Montgomery and the Black Man: Religion and Politics in Nineteenth-century Ulster.
Dublin: Columba Press, 2006. 86 pages. Paperback.
Irish historians have not been kind to Henry Cooke (the Black Man). Some have described him as a fiery demagogue some as a canting hypocrite who imported violent anti-Catholicism from his native Derry into Belfast and others as a man determined to establish the perpetual dominance of the Protestants in Ireland. But, as Andrew Boyd explains in Montgomery and the Black Man, Henry Cooke was not the lone bigot that so many imagine him to have been. His anti-Catholic demonstrations in Belfast were often part of much wider demonstrations throughout the whole of the United Kingdom. Anti-Catholicism was a dominant feature in the politics and theology of Victorian England. Henry Cooke was undoubtedly a highly influential and eloquent enemy of the Catholic Church. Yet he might well have been a doctor of medicine, a scientist or a professor of literature had he not chosen to be a Presbyterian minister. He was above all never afraid to confront those whom he believed to be his enemies. Montgomery and the Black Man deals with both Henry Cooke and his rival Henry Montgomery and claims that neither of those two eminent Victorian clergymen were exactly what popular tradition has so far assumed them to be.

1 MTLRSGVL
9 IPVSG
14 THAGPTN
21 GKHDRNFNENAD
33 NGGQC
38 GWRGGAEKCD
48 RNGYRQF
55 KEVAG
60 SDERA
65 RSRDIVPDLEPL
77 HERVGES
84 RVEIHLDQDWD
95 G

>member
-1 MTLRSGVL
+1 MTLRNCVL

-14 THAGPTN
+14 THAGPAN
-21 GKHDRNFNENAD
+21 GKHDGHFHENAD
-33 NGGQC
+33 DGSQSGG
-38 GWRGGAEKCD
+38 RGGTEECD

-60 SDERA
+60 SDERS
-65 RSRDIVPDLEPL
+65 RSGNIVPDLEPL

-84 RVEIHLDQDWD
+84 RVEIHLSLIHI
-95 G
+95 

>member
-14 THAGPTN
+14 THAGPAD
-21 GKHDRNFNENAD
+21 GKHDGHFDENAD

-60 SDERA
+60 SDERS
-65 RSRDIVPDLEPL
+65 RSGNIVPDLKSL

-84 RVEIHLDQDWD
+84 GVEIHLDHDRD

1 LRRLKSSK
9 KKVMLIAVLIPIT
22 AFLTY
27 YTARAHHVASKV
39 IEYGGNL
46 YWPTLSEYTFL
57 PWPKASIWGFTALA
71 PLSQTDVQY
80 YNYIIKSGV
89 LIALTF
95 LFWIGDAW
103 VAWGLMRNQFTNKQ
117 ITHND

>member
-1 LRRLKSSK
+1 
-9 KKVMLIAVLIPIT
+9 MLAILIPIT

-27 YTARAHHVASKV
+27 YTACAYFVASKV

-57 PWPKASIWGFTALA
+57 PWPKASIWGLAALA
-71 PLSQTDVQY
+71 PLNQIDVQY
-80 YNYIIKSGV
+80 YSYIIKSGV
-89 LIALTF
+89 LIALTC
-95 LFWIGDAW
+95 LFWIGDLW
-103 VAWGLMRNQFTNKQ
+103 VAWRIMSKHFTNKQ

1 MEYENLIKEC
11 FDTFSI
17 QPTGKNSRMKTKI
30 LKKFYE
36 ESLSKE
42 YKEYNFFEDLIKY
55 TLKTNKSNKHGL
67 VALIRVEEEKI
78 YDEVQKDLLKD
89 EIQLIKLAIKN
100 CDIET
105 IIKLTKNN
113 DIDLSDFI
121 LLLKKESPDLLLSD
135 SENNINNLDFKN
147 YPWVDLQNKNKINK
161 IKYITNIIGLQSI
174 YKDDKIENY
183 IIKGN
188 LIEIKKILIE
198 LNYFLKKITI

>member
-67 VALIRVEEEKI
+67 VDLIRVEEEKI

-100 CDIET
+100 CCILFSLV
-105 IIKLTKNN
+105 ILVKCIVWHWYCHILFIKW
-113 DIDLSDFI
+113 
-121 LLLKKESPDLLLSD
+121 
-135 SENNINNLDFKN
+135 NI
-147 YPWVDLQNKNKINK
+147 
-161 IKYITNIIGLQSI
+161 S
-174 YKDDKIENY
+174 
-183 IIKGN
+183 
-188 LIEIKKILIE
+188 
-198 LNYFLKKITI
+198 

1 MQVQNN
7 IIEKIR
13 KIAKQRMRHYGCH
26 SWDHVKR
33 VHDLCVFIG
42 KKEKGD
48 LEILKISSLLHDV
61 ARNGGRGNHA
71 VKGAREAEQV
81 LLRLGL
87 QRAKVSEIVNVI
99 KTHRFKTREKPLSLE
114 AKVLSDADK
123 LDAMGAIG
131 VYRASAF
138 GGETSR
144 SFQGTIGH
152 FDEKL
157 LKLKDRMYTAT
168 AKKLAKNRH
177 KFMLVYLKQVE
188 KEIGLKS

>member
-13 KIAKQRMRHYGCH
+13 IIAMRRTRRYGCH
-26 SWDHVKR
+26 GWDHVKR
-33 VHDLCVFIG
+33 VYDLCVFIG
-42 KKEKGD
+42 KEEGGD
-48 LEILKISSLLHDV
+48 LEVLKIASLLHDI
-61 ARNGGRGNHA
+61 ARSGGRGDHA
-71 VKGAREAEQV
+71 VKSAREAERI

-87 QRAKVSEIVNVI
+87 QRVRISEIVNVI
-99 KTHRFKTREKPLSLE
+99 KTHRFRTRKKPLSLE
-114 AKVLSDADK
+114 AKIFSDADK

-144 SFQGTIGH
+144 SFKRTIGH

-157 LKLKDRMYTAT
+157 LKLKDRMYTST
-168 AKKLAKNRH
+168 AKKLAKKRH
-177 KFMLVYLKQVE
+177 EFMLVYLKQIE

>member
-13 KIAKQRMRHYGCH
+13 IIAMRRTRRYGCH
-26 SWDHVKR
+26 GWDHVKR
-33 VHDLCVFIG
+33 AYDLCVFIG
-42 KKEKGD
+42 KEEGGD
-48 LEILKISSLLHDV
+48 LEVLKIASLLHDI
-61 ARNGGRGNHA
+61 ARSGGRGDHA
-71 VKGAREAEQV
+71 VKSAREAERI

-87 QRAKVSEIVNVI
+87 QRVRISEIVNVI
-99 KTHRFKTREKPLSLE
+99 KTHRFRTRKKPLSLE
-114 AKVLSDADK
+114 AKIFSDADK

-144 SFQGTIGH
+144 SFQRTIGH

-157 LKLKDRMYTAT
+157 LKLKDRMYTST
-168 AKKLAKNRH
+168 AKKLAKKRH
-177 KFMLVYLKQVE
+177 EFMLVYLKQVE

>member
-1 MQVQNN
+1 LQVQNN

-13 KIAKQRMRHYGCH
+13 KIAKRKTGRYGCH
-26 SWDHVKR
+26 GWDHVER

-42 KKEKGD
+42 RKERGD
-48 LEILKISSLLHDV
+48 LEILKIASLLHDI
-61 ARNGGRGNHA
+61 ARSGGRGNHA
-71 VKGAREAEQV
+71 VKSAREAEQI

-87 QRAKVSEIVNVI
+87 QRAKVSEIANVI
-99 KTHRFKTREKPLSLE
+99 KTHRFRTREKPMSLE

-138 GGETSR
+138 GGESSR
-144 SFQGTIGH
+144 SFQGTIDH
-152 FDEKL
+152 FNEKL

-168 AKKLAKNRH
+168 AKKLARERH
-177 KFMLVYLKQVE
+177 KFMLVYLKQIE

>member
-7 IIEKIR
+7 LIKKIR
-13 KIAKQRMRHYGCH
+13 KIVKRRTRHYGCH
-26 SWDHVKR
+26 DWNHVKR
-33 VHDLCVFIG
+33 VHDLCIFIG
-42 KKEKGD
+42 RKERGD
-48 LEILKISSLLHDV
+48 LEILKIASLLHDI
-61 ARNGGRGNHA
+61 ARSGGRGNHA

USED. A very good copy.
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